Can't Get a Mortgage From the Bank? Here Are 4 Other Options

If your favorite big bank turns you down for a mortgage, don't despair: There are several other possibilities for mortgage funding.

Wendy Connick
Wendy Connick
Jun 10, 2017 at 9:44AM
Investment Planning

Big banks are no longer the only place to get a mortgage. In fact, many banks have chosen to step back from the mortgage industry because of tougher regulations and the sting of federal lawsuits. As a result, getting a mortgage from the big banks is tougher than it used to be; these lenders prefer highly qualified borrowers with sparkly credit ratings and substantial income. If you don't meet those requirements, consider one of these alternative mortgage sources.

1. Your friendly neighborhood bank (or credit union)

As the big banks loosen their stranglehold on the mortgage industry, smaller banks are rushing in to fill the gap. Small banks don't have the same kind of regulatory requirements that big ones do, so they're more comfortable lending to someone with credit issues, especially if that someone is a longtime client or is otherwise known to them. Credit unions are not-for-profit banks, so they can often take slightly bigger risks and/or charge lower fees than standard banks. To get a credit union mortgage, you'll need to be a member, but membership requirements and fees are usually easy to meet these days. Some credit unions even offer low- or zero-down-payment mortgages that don't require private mortgage insurance -- a perk that could save these lucky borrowers thousands over the life of the mortgage.

Beautiful luxury home

Image source: Getty images.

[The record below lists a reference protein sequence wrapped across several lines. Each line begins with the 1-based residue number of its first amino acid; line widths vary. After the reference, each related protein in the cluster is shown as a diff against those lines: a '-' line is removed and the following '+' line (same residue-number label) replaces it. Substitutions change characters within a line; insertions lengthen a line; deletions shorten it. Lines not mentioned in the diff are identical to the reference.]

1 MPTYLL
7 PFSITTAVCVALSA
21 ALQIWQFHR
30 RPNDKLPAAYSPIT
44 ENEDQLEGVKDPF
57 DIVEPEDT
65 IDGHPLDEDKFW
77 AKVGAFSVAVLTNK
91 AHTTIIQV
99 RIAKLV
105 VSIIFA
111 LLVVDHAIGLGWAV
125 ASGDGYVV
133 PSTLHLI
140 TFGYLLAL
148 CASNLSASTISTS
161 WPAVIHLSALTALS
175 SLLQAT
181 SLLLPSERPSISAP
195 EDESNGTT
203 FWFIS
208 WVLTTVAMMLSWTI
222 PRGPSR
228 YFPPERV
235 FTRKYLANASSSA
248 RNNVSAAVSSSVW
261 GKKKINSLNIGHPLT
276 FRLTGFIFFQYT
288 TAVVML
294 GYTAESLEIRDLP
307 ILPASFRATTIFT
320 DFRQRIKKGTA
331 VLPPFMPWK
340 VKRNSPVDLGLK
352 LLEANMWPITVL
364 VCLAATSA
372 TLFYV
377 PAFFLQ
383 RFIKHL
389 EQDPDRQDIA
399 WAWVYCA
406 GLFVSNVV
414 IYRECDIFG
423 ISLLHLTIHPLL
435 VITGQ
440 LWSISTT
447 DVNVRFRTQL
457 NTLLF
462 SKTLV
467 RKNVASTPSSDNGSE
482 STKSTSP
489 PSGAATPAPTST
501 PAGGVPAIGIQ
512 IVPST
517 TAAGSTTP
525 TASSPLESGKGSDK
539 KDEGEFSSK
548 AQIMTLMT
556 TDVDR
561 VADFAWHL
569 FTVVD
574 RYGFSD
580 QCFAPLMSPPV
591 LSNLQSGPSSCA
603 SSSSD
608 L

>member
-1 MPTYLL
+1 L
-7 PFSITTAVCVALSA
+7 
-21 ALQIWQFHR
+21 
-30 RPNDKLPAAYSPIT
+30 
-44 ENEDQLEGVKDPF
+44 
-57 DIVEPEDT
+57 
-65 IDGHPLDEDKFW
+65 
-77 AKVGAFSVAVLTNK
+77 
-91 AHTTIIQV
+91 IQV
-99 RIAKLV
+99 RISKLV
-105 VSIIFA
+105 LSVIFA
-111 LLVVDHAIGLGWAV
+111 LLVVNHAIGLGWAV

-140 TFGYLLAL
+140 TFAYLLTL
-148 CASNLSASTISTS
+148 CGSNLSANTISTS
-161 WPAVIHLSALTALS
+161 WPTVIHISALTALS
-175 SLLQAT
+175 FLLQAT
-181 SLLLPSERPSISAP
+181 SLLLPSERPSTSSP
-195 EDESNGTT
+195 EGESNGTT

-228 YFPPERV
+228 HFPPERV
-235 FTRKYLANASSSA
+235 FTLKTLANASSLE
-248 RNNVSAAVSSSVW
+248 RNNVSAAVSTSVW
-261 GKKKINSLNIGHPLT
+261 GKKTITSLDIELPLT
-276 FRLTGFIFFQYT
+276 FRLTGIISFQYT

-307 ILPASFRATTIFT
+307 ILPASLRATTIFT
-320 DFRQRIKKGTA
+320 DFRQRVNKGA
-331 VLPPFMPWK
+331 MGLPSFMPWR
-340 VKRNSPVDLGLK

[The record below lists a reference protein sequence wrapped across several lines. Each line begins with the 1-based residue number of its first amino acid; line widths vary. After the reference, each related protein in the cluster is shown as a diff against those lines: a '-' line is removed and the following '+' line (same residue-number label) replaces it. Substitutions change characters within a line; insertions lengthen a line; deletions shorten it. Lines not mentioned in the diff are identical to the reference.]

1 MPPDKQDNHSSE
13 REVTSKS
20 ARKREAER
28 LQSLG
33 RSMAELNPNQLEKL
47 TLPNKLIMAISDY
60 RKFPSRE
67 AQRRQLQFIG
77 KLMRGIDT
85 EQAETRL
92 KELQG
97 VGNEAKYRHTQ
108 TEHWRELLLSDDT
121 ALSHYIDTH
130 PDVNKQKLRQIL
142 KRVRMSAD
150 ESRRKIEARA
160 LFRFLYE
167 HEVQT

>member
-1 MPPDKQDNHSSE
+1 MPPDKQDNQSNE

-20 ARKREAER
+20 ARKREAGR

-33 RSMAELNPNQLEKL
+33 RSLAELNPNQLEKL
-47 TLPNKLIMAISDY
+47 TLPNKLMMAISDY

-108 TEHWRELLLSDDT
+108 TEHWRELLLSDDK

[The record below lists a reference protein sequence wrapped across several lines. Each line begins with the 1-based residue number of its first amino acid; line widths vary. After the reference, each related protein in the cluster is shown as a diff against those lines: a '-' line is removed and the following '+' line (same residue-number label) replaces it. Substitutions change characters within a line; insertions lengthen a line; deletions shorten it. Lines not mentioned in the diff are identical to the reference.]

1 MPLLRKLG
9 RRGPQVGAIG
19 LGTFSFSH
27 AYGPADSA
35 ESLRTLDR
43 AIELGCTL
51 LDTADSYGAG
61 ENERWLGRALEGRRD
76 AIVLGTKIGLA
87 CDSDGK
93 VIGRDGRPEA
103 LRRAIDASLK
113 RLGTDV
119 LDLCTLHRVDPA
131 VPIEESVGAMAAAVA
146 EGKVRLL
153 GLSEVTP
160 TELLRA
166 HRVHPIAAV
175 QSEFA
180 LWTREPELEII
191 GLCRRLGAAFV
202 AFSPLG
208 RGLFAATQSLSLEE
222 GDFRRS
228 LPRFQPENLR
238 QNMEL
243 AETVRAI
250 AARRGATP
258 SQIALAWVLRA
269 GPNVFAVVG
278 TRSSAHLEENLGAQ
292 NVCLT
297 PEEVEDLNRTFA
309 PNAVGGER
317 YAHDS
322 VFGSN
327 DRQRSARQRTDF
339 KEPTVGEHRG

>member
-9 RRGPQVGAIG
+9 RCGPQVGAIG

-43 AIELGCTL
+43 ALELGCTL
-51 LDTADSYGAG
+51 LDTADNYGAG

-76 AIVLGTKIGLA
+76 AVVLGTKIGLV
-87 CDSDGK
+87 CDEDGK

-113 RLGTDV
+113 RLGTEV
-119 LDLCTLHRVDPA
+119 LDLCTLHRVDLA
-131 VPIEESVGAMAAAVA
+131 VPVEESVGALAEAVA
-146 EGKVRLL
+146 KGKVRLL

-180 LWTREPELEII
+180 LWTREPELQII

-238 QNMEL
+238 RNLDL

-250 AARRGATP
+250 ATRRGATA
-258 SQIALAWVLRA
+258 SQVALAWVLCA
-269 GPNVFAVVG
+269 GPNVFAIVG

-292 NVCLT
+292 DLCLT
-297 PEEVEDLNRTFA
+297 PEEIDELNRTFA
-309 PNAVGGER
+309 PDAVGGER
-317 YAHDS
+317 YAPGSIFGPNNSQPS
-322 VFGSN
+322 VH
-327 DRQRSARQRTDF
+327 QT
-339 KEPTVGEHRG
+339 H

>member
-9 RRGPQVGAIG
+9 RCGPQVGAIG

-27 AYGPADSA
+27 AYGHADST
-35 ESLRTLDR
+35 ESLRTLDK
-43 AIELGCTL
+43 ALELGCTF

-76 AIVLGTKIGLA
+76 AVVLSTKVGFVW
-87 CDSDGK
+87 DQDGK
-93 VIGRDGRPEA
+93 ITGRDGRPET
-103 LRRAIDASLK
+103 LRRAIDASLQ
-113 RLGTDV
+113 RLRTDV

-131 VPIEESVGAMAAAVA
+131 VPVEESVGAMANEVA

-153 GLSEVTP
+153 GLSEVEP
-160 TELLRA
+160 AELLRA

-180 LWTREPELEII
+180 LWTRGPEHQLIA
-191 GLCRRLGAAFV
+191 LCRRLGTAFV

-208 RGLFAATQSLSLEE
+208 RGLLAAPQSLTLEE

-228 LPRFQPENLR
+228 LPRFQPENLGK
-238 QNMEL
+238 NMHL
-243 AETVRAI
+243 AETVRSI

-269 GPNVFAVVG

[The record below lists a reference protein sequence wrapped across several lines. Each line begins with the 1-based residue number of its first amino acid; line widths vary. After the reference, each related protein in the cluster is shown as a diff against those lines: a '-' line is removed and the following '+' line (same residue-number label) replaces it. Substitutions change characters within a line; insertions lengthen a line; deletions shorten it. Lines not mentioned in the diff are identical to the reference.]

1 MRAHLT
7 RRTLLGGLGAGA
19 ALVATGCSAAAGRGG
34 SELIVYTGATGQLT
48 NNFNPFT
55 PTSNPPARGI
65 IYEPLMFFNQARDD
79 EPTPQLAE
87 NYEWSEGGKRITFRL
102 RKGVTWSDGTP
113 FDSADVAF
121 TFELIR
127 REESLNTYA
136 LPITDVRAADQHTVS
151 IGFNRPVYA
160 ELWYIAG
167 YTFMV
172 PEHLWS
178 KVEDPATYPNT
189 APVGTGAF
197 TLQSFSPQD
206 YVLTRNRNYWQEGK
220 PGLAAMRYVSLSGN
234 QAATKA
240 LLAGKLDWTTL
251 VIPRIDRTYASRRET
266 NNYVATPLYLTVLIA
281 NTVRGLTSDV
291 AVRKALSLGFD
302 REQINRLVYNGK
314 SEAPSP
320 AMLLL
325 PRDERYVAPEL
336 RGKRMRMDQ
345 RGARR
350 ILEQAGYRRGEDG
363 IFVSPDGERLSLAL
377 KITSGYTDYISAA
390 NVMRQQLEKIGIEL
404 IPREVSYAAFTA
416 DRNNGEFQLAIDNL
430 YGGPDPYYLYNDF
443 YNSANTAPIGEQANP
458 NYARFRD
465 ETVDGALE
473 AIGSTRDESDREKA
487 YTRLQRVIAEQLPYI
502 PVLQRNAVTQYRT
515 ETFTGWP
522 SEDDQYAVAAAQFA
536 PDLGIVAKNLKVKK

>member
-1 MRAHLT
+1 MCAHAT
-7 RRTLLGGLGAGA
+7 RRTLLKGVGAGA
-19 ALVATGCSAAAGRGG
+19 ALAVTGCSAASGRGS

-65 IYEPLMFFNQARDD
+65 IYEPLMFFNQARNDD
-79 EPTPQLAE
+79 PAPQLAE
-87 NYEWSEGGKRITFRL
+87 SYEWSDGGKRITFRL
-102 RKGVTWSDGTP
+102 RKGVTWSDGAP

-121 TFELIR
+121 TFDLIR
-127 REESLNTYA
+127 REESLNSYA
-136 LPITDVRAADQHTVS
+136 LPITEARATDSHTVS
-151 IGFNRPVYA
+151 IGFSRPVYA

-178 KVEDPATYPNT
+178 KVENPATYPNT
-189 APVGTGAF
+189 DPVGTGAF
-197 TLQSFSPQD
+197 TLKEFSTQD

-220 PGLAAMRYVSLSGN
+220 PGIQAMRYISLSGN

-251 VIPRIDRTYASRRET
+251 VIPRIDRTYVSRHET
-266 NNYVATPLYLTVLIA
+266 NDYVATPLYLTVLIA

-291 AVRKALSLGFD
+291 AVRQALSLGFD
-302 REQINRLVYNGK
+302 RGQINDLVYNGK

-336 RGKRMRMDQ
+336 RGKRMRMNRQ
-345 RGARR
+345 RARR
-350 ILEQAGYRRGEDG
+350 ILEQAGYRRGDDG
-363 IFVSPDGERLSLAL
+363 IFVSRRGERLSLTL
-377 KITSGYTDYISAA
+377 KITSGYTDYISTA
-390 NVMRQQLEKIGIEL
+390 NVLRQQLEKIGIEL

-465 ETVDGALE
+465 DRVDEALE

2. Community home lenders

Some locally owned, small to midsize businesses do nothing but mortgages for borrowers in their immediate area. They have advantages similar to smaller banks and credit unions -- namely, they don't face the same kinds of regulations that hamper the mortgage departments of big banks. These lenders are also more comfortable giving FHA and VA loans than the big banks are.

3. Online mortgage lenders

Online lenders are blessed with the same advantages as online banks: Because they don't have brick-and-mortar locations, they avoid all the costs associated with physical branches, and because they're internet-based rather than regionally based, they can work with borrowers all across the country. Many online lenders make a show of offering super-speedy approvals. One lender even promises a full mortgage approval online in as little as eight minutes. Others, such as PennyMac, promote FHA and VA loan options, which are often easier to qualify for than standard mortgages.

4. Housing finance agencies (HFAs)

HFAs are state-chartered organizations that exist to help low- and moderate-income residents find affordable housing options. These agencies have so far provided 2.6 million mortgages for first-time homebuyers, and their credit requirements are typically lower than those of traditional mortgage programs. Most HFA mortgage programs also have flexible down payment options, which can be a big help for cash-poor borrowers. You can locate your state's HFA offices by using the directory on the National Council of State Housing Agencies website.

Look before you leap

Predatory lending practices were largely responsible for causing the Financial Crisis of 2008, and while it would be nice to think that we've all learned our lesson from that catastrophe, in reality that's far from certain. Before signing up for any mortgage, be sure that 1) you understand the terms, fees, and requirements perfectly, and 2) you're positive you can really afford the loan. If you're not clear on either of these points, walk away until you are.